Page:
22 The lampstands and stars (1:20) are called a “mystery.” However, it is important to note that in Scripture, “mystery” refers to that which was before unknown, but then is revealed by revelation from God (i.e., the inclusion of the Gentiles). It is not something mysterious, but previously unknown.

23 Leon Morris, The Revelation of St. John (Grand Rapids: Eerdmans, 1976 [c. 1969]), 57.

24 Thomas writes, “The titles of Jesus Christ found in the introductions to six of the seven messages in chapters 2 and 3 are drawn largely from this vision of 1:12-20 and its descriptive phrases. Only the message to Laodicea (3:14-22) is devoid of one of these. One of the titles is used in two messages (cf. 2:1 and 3:1)…It is apparent that the appearance of Christ in this vision is designed to emphasize the aspects of His nature that are most relevant to the needs and circumstances of the seven churches who are the primary recipients of this book.” Robert L. Thomas, Revelation 1-7 (Chicago: Moody, 1992), 97.

25 Bible students agree that this description of Christ agrees, to a great extent, with that of the messenger who brought the information to Daniel in his final vision (cf. Dan 10:5-6) with the following exceptions: (1) Daniel’s messenger had His golden band around His waist, whereas Jesus here has His about His chest (1:13). (2) His voice in Daniel was like that of a multitude. Here it is compared with the sound of many waters (1:15). (3) The countenance in Daniel had the appearance of lightning, but in Revelation it is as the sun shinning in full strength (1:16). (4) The following particulars in John’s vision are not found in Daniel: white head and hair (1:14), a sword coming from the mouth (1:16), and the seven stars in His right hand (1:16). Gregg, Revelation: Four Views, 60.

26 David Jeremiah, Escape the Coming Night (Dallas: Word, 1997 c. 1990]), 46.

27 Arlen L. Chitwood, In the Lord’s Day: Book 1 (Norman, OK: The Lamp Broadcast, 1991), 18.

28 In Dan 7:9, for example, the person with the white hair is God, but the white hair symbolizes wisdom. It may be improper to conclude that God meant John to understand that the person with the white hair in Rev 1:14 is God. He definitely meant him to understand that the person with the white hair is wise.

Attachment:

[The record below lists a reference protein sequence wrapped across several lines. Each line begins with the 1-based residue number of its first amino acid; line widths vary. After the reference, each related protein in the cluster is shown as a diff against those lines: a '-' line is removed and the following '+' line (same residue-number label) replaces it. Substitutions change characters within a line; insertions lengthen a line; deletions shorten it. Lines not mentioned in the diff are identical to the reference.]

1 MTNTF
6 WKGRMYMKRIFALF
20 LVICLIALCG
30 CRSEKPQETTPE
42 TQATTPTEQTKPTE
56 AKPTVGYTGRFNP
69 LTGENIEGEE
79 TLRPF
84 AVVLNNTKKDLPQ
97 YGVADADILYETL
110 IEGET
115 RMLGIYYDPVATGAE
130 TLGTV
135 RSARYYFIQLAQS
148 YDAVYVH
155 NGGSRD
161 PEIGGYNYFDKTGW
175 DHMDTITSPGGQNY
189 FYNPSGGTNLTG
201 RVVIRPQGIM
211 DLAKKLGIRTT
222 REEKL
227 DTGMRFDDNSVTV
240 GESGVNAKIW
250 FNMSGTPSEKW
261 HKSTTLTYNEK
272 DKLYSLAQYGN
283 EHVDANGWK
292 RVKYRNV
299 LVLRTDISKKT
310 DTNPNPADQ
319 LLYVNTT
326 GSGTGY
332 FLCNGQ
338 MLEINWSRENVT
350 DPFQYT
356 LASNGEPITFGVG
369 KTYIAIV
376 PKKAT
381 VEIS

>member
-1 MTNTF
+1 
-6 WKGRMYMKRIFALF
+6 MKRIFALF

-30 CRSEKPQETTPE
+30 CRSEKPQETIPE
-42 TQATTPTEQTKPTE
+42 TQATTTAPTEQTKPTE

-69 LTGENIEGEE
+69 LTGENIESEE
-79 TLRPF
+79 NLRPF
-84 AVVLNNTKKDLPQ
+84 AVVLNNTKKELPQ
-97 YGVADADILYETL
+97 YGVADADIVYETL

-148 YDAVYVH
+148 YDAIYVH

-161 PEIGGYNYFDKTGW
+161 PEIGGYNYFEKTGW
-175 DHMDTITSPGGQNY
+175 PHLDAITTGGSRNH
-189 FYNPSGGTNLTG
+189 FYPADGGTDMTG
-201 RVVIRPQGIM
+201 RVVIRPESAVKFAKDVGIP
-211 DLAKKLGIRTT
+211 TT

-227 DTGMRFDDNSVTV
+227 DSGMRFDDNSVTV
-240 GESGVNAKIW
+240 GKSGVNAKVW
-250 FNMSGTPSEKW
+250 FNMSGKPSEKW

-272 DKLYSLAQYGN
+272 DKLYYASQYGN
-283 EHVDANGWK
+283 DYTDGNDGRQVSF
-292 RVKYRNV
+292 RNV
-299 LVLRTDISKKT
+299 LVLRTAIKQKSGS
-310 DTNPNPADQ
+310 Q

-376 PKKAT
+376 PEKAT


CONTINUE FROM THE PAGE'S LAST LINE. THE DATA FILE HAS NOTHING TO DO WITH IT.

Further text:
29 Micah prophesied, “His [The Messiah’s] goings forth are from old, from everlasting” (Micah 5:2).

30 Prov 16:31 “A gray heads is the crown of glory.”

31 It is worth noting that in the Law God commanded, “You will rise up before the white head, and honor the face of an old man, and you shall fear your God; I am the Lord” (Lev 19:32).

32 When Moses had an encounter with the Angel of the Lord and the burning bush, the Lord spoke out of the bush, “Do not draw near this place. Take your sandals off your feet for the place where you stand is holy ground” (Exod 3:5). Now, if the mere ground that God abides near is holy, how much more so is He?

33 Cf. Rev 14:2; 19:6; Ps 93:4; Isa 17:13; Ezek 1:24; 43:2.

34 Niagara Falls Face and Information,

35 See Matt 11:10; Mark 1:2; Luke 7:24, 27; 9:52; 2 Cor 8:23; Jas 2:25.

36 In the book of Revelation, the Greek word angelos is used 77 times. In each case it is used of super natural beings (with the possible exception of the eight usage’s within 1:20-3:22).

37 For the most thorough treatment see David E. Aune, Revelation 1-5: WBC (Dallas: Word, 1997), 108-112.

38 In the past, I’ve leaned toward the human messenger view, but after further study, there seems to be more evidence for the spirit beings view.

39 Arnold G. Fruchtenbaum, The Footsteps of the Messiah (Tustin: CA, Arial, 1999 [c. 1983]), 15.

40 It must be kept in mind that this vision of Christ introduces the letters addressed to the seven churches. See G.R. Beasley-Murray, The New Century Bible Commentary: Revelation (Grand Rapids: Eerdmans, 1992 [c. 1974]), 67.

41 NASA’s Observatorium, “How the Sun Works,”

42 Donald Grey Barnhouse, Revelation (Grand Rapids: Zondervan, 1971), 30.

43 God’s glory is so awesome that no mortal on earth can see it and live (Exod 33:20; 1 Tim 6:16). Just a glimpse of His glory overwhelmed Job (42:1-6), Ezekiel (1:28), and Daniel (7:28; 8:27). Herb Vander Lugt, Knowing God Through Revelation (Grand Rapids: Radio Bible Class, 1995), 5.

44 What is the significance of this title? The prophet Isaiah helps us here. Isaiah writes, “Who has performed and accomplished it, calling forth generation from the beginning? ‘I, the Lord, and the first, and with the last. I am He. Listen to Me, O Jacob, even Israel whom I called; I am He, I am the first, I am also the last. Surely My hand founded the earth, and My right hand spread out the heavens; when I call them, they stand together’” (41:4, 12-13).

45 Dwight Edwards, Revolution Within (Colorado Springs: Water Brook, 2001), 68.

Related Topics: Eschatology (Things to Come)